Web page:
Collaboration within Multinational Learning Communities: The Case of the Virtual Community Collaborative Space for Sciences Education European Project

Collaboration within Multinational Learning Communities: The Case of the Virtual Community Collaborative Space for Sciences Education European Project

Maria Kordaki, Gabriel Gorghiu, Mihai Bîzoi, Adina Glava
DOI: 10.4018/978-1-4666-0125-3.ch010
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This chapter focuses on the investigation of essential features of a multinational virtual community that can promote effective collaboration and research among its members so as to overcome space, time, and language barriers. Specifically, a multinational Virtual Community Collaborative Space for Sciences Education has been formed in the context of the Socrates Comenius 2.1 European Project: “VccSSe – Virtual Community Collaborating Space for Science Education.” In this project, researchers from five European countries (Romania, Spain, Poland, Finland, and Greece) participated in a multinational learning community where blended collaborative learning courses were formed in order to train teachers from these countries in the use of Information and Communication Technologies (ICT) in their real teaching practices. Within this framework, a number of specific software and pedagogical tools were formed to support collaboration and learning for the teachers and the researchers who participated in this virtual community. After the end of these courses, the teachers were asked to design their own virtual experiments and lesson plans and then to implement them in their classrooms. The analysis of the data shows that the researchers-partners of VccSSe effectively used various collaborative methods to produce the previously mentioned software and pedagogical tools. It has been also shown that teachers who participated in the VccSSe project were encouraged—by the use of the collaborative tools provided and the aforementioned collaborative blended course—to develop interesting virtual experiments and use them in their classrooms. Finally, it is worth noting that students who participated in those classes provided favourable feedback related to the implementation of virtual experiments in their everyday learning experiences.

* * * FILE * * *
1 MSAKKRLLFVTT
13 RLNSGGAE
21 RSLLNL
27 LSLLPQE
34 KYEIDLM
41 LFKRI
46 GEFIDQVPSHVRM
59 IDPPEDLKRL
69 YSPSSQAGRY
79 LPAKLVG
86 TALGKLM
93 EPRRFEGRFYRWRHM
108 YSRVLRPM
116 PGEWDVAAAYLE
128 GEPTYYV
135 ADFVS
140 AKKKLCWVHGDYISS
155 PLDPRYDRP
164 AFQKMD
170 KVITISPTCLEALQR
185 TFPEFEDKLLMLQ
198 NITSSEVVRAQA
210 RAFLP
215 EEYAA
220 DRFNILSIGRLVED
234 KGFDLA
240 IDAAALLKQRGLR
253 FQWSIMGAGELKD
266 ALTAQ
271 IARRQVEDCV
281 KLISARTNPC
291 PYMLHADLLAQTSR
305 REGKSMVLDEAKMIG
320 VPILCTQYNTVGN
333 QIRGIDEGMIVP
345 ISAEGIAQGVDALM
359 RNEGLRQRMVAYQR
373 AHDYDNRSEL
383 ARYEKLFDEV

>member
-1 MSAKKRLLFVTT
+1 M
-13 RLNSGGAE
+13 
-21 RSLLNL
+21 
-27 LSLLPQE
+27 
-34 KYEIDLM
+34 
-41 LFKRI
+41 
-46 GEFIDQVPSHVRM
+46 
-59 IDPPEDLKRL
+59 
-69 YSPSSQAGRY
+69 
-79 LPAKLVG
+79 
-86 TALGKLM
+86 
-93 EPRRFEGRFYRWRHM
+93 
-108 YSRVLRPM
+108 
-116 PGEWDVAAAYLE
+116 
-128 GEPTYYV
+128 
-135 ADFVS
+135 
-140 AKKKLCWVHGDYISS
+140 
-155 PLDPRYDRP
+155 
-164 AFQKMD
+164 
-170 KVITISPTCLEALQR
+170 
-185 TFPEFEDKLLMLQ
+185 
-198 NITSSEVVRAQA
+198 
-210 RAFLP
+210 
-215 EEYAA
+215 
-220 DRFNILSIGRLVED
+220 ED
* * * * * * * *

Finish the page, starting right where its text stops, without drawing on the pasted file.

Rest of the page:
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How should one define computer-supported collaborative learning? In a nutshell, Computer-Supported Collaborative Learning (CSCL) is focused on how collaborative learning supported by technology can enhance peer interaction and work in groups, and how collaboration and technology facilitate sharing and distributing of knowledge and expertise among community members (Lakkala, Rahikainen, & Hakkarainen, 2001). In the field of CSCL, technology meets psychology, philosophy, and pedagogy. Instructional designers and software developers, educational psychologists, learning theorists, computer scientists, and even sociologists are interested in this area of research.